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Senior right guard Anthony Steen (61) is one of only two starting linemen back to help protect quarterback AJ McCarron as Alabama goes after a third consecutive national championship.


Camp start: Aug. 2

Opener: Virginia Tech in Atlanta on Aug. 31 (5:30 p.m. EDT on ESPN)

Fun fact: Quarterback AJ McCarron is 25-2 as the starter and needs 11 victories to surpass Jay Barker (35-2-1 from 1991-94) for the most wins in Crimson Tide history.

Coming Monday: Arkansas

A peculiar thing happened last football season when Alabama's hopes of a second consecutive national championship were at their bleakest.

Trailing Georgia 21-10 midway through the third quarter at the Southeastern Conference championship game, the Crimson Tide turned to Anthony Steen. The overlooked right guard sandwiched between center Barrett Jones and right tackle D.J. Fluker led the way as the Crimson Tide amassed 121 rushing yards on their next two possessions to regain the lead in their eventual 32-28 triumph.

The biggest of those rushes, a 32-yarder by Eddie Lacy to open the second drive, was right behind Steen.

"There were certain games where D.J. and I would just feel it," Steen said this past week at SEC media days in Hoover, Ala. "We would tell the coaches to run to our side, and they would do it. The coaches definitely saw it in that game, and we kept doing it until they stopped us, which they never did."

Alabama wound up rushing for 350 yards and 6.9 yards a carry against the Bulldogs and did more of the same in the 42-14 rout of Notre Dame in the BCS championship game, gaining 265 yards and 5.9 yards per carry. Fluker and left guard Chance Warmack went on to be first-round picks in April's NFL draft, and Jones was selected in the fourth round.

That left Steen, a 6-foot-3, 309-pound senior from Clarksdale, Miss., and junior left tackle Cyrus Kouandjio as the returning starters up front. Joining them in the first-team lineup this spring were center Ryan Kelly, who worked with the starters a lot during bowl preparation when Jones was injured, right tackle Austin Shepherd and left guard Arie Kouandjio.

Arie is the older brother of Cyrus.

Quarterback AJ McCarron, who threw 30 touchdown passes and just three interceptions in leading the nation in pass efficiency a year ago, is back along with 1,108-yard rusher T.J. Yeldon and 1,000-yard receiver Amari Cooper. Reproducing those numbers likely will depend on whether the line can jell quickly for opening tests against Virginia Tech and Texas A&M.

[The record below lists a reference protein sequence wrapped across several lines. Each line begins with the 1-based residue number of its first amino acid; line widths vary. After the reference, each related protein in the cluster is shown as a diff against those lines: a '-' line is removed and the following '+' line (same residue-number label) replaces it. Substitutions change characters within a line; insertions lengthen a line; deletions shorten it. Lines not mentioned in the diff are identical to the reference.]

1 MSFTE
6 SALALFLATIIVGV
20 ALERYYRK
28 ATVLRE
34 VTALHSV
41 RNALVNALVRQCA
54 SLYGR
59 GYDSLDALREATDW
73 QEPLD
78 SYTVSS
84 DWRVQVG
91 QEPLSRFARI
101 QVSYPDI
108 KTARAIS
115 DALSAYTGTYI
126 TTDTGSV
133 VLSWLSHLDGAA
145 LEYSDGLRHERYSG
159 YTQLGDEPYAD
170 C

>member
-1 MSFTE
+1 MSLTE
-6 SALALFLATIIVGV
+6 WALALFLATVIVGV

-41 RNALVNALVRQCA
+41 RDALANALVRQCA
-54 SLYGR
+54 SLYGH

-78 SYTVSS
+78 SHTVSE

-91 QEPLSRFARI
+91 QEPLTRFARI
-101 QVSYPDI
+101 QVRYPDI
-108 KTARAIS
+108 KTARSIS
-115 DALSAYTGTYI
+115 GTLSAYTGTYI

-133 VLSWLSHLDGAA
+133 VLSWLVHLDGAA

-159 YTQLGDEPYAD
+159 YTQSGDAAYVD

"Nothing has changed," Tide senior linebacker C.J. Mosley said. "Some of our linemen have already played, and some are stepping up for some great players who left for the draft, but it's Alabama, and that's why we have the players that we have."

Said McCarron: "I wouldn't expect us to fall off in any type of way. I expect us to push forward and be the type of offense that we know we can be and start off where we ended last year."

Steen said the two returning starters up front are sharing leadership responsibilities, with each settling into his role just in time for preseason camp.

"I've told Cyrus that whatever he wants to say, I've got his back, and he's told me the same thing," Steen said. "Cyrus is getting to where he's talking more up front around everybody, and I'm more of the guy who takes a freshman who has messed up and pulls him aside to talk to him about what he did wrong. I'm more that type of guy."

Alabama is an astounding 61-7 the past five years and has led the nation in total defense and scoring defense each of the last two seasons. The Crimson Tide's disciplined and stingy defense under coach Nick Saban and coordinator Kirby Smart has occasionally overshadowed an offense that last year was second to none in program history.

The 2012 Tide set school marks for yards (6,237), points (542) and rushing and passing touchdowns combined (68). It was the first Alabama team to rush and pass for more than 3,000 yards, and it was also the first time the program produced two 1,000-yard rushers -- Lacy and Yeldon.

"Oregon has their flashy uniforms, but I think we are just more tradition, old-school, hit-you-in-the-mouth football," Steen said, "and that's what I like. I would rather keep it simple, and I don't care if we let you know and dare you to try and stop us. That's just how Coach Saban is."

Contact David Paschall at or 423-757-6524.